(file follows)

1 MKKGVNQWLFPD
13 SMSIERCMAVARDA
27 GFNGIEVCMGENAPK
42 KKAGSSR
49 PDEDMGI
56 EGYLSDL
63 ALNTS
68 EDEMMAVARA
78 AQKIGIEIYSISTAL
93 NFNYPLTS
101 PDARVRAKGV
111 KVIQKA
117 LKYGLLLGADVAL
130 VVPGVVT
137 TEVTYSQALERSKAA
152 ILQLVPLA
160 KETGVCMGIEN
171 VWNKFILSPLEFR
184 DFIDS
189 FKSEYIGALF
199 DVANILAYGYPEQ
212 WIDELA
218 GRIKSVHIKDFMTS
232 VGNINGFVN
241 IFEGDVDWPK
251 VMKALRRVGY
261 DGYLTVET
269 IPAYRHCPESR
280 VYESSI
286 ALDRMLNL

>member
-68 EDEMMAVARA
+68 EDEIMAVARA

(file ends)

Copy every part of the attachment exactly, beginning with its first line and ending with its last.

1 MKKGVNQWLFPD
13 SMSIERCMAVARDA
27 GFNGIEVCMGENAPK
42 KKAGSSR
49 PDEDMGI
56 EGYLSDL
63 ALNTS
68 EDEMMAVARA
78 AQKIGIEIYSISTAL
93 NFNYPLTS
101 PDARVRAKGV
111 KVIQKA
117 LKYGLLLGADVAL
130 VVPGVVT
137 TEVTYSQALERSKAA
152 ILQLVPLA
160 KETGVCMGIEN
171 VWNKFILSPLEFR
184 DFIDS
189 FKSEYIGALF
199 DVANILAYGYPEQ
212 WIDELA
218 GRIKSVHIKDFMTS
232 VGNINGFVN
241 IFEGDVDWPK
251 VMKALRRVGY
261 DGYLTVET
269 IPAYRHCPESR
280 VYESSI
286 ALDRMLNL

>member
-68 EDEMMAVARA
+68 EDEIMAVARA